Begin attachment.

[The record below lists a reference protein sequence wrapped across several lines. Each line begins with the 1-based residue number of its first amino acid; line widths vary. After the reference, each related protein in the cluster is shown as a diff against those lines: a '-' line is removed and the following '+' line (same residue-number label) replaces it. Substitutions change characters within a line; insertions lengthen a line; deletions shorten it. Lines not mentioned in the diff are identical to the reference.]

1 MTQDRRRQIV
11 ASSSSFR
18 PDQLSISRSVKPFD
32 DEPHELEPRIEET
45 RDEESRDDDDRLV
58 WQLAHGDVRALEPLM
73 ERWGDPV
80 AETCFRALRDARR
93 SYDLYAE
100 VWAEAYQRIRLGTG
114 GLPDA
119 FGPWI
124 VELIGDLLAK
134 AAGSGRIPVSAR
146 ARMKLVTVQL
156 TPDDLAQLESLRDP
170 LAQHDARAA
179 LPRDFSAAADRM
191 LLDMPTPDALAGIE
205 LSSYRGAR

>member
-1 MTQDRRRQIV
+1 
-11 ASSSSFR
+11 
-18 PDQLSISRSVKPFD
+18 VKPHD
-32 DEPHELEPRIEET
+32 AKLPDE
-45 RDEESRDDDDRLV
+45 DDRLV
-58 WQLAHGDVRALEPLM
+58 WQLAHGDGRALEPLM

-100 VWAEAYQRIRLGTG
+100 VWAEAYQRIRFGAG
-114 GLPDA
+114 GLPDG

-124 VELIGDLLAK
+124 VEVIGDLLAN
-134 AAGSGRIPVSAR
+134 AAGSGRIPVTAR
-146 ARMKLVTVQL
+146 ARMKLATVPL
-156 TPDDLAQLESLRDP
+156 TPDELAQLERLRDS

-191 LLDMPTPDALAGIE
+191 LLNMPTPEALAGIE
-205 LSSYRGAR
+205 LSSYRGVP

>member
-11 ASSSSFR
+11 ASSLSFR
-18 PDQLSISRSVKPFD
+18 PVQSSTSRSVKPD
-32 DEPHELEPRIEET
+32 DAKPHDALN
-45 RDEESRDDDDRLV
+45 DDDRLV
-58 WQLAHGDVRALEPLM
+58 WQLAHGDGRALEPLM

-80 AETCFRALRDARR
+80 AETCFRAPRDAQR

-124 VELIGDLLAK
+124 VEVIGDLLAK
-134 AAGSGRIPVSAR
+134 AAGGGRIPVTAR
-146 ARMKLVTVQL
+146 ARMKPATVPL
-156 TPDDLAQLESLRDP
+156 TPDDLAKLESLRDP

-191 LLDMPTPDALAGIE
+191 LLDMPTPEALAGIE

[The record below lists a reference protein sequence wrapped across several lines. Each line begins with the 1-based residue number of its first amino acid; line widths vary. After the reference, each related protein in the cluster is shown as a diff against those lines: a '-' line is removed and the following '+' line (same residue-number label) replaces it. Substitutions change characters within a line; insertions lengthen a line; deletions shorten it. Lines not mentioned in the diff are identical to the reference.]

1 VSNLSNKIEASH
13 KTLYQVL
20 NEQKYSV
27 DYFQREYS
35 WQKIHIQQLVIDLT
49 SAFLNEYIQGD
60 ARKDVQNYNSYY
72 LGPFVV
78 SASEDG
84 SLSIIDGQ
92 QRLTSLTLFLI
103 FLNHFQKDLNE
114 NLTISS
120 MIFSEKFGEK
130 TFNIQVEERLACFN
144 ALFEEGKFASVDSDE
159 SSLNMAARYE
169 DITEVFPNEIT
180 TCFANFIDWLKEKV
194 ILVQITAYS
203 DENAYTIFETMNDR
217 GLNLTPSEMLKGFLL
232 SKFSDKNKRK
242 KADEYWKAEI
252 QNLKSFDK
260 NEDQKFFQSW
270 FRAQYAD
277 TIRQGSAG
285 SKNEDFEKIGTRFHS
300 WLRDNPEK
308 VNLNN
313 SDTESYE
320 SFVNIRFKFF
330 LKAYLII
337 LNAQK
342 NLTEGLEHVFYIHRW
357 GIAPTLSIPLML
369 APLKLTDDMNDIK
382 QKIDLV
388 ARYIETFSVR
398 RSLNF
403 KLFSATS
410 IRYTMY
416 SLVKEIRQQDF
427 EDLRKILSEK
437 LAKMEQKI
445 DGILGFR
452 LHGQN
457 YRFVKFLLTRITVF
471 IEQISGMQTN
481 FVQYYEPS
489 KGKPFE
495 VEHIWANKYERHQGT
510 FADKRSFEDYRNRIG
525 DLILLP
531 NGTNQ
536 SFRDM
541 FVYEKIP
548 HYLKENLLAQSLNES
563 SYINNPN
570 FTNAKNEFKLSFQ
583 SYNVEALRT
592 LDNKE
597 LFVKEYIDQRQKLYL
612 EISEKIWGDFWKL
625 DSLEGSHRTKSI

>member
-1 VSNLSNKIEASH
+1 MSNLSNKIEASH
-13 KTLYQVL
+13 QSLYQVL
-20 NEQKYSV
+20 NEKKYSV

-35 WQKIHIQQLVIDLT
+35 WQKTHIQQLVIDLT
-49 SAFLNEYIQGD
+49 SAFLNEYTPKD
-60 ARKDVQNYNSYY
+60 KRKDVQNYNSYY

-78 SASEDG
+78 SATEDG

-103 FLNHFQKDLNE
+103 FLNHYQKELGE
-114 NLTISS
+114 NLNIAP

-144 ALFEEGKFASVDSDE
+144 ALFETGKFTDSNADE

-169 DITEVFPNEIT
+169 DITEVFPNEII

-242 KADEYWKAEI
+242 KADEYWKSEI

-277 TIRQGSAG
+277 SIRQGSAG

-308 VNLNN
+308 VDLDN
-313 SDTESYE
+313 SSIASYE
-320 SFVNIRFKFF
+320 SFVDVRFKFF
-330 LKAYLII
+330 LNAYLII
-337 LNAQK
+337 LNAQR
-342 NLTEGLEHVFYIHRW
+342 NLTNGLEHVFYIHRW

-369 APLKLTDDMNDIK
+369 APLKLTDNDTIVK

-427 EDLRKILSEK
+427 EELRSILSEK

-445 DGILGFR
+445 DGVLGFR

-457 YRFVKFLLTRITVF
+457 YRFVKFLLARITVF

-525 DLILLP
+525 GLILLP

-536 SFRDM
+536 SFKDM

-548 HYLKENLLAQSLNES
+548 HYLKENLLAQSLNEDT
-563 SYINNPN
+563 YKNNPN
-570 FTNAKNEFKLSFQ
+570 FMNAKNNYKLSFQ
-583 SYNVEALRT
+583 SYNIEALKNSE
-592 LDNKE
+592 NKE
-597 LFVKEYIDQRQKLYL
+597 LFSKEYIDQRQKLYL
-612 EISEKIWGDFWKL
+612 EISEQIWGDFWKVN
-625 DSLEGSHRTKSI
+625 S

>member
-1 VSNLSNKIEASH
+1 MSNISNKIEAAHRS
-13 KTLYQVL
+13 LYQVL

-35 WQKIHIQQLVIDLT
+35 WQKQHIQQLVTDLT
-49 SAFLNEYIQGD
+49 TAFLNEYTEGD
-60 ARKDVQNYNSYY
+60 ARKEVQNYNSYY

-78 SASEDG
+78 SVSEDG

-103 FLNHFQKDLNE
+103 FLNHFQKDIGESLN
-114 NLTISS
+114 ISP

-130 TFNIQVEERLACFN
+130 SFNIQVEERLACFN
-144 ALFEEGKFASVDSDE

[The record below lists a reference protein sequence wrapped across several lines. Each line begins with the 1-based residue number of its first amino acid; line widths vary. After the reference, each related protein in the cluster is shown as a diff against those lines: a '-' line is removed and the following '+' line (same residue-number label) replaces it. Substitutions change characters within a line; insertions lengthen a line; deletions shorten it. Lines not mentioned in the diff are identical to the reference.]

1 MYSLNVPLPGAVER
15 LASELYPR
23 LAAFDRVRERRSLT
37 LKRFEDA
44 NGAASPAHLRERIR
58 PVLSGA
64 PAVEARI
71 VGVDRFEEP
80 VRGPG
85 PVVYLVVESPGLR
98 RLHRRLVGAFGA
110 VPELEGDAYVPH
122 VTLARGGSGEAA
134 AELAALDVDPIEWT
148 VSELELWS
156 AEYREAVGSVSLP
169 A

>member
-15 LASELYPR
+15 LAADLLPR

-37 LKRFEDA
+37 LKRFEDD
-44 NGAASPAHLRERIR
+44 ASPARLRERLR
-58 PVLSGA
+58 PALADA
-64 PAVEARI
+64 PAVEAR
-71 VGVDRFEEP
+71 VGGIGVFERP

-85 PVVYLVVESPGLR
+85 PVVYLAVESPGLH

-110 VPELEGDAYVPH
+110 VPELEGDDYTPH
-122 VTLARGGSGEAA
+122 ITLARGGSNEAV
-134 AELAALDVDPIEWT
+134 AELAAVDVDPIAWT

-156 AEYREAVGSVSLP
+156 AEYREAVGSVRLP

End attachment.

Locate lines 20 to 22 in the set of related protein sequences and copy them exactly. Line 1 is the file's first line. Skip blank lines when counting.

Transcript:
191 LLDMPTPDALAGIE
205 LSSYRGAR

>member